Portable EV Charger Is The Future Of Roadside Assistance

Electric Vehicles / Comments

SparkCharge wants to rescue stranded EV drivers.

SparkCharge, a leading provider of EV charging equipment, might have found the answer to stranded EV drivers who have run out of range before reaching their destination: portable roadside charging assistance. The company has teamed up with two towing companies - Atlas Towing of San Francisco, and G1 Towing of Los Angeles - to launch pilot programs in their respective markets to put the idea to the test.

Essentially, should an EV driver in either market run out of juice, he or she can phone the towing company and someone will be dispatched to their location with one of SparkCharge's modular portable chargers.


Those portable chargers use battery modules packed with 18650 cylindrical lithium-ion battery cells - the same as Tesla has used on cars like the Model S and Model X since 2013 - each of which stores a total of 3.5 kWh of charge (3.2 kWh usable). They can be stacked, up to five modules on one charger, for more juice if needed; SparkCharge says that five modules together can carry enough energy to add up to 75 miles of driving range, which is more than enough to get an EV driver un-stranded.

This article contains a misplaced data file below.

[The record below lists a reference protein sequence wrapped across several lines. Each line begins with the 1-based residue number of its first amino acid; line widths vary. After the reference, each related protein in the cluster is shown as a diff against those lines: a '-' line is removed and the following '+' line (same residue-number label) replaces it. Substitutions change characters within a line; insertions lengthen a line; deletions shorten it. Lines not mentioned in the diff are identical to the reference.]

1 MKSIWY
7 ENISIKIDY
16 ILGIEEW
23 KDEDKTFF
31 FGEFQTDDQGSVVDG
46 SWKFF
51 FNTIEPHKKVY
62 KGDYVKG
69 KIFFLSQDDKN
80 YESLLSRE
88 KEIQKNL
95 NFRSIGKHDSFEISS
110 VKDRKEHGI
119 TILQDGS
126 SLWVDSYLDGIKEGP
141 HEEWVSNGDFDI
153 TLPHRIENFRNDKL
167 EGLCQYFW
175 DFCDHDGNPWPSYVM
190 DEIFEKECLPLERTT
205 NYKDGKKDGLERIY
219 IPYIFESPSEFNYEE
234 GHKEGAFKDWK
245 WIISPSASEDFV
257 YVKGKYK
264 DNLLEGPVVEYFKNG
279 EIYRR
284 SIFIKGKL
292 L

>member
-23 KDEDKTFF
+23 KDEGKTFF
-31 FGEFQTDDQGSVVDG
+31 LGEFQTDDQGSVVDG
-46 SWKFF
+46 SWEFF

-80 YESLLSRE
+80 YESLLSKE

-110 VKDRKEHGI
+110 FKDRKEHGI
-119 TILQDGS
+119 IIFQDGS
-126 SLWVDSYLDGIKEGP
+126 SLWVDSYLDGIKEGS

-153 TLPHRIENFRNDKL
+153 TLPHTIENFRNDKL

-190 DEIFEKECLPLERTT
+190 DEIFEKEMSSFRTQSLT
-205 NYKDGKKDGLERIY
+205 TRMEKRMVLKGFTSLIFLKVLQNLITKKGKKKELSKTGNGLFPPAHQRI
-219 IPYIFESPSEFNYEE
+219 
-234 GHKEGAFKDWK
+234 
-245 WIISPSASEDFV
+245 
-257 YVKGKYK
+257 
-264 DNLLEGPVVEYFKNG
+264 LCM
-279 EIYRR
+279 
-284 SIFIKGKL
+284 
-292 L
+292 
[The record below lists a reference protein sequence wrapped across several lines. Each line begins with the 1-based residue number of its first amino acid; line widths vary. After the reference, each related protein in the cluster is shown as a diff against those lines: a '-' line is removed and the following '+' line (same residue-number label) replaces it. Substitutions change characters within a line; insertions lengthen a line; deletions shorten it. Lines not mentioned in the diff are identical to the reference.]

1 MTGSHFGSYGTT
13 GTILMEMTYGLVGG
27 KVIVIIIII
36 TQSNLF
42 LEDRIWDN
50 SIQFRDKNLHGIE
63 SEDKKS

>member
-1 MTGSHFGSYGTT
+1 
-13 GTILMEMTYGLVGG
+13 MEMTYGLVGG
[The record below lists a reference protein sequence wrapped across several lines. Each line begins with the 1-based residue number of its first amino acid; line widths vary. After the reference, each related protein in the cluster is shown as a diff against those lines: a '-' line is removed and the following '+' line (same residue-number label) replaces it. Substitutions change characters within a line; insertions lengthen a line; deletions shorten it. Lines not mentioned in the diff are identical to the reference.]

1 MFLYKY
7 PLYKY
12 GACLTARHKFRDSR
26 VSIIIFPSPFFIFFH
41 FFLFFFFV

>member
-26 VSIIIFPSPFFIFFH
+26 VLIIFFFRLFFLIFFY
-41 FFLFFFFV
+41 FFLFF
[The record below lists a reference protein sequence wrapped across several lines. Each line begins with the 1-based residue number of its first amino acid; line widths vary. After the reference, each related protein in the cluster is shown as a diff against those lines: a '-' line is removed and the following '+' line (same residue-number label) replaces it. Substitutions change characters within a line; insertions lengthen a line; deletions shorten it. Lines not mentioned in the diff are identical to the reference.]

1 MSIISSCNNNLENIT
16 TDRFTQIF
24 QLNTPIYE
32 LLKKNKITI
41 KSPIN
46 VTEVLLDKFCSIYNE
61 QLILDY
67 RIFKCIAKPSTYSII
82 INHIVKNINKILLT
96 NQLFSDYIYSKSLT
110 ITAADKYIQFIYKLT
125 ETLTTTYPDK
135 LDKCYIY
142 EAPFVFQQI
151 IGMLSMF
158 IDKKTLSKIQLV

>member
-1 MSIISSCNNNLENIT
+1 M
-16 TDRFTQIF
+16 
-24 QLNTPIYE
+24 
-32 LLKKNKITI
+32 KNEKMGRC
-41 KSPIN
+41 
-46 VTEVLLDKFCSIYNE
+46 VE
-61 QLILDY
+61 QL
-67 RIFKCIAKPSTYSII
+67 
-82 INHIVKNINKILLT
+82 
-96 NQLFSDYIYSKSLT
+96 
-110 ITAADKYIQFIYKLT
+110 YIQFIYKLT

For now, SparkCharge's portable chargers only offer a CHAdeMO plug, putting out 20 kW of DC power, but a CCS Combo plug option is on the way.

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The big advantage with this roadside assistance model is, of course, cost; without a portable charging system, EV drivers have little recourse but to call for a tow if they run out of juice on the road. Towing is expensive, and vastly more complicated than simply plugging in a portable battery charger and waiting a bit.

And when we say "a bit," we mean it; according to SparkCharge, the company's portable chargers are capable of replenishing roughly a mile of range per minute. If you're just a short, 10-mile drive from the nearest charging station, that's 10 minutes of waiting - about as much time as it takes to hitch a car and load it onto a flatbed trailer. Not bad.

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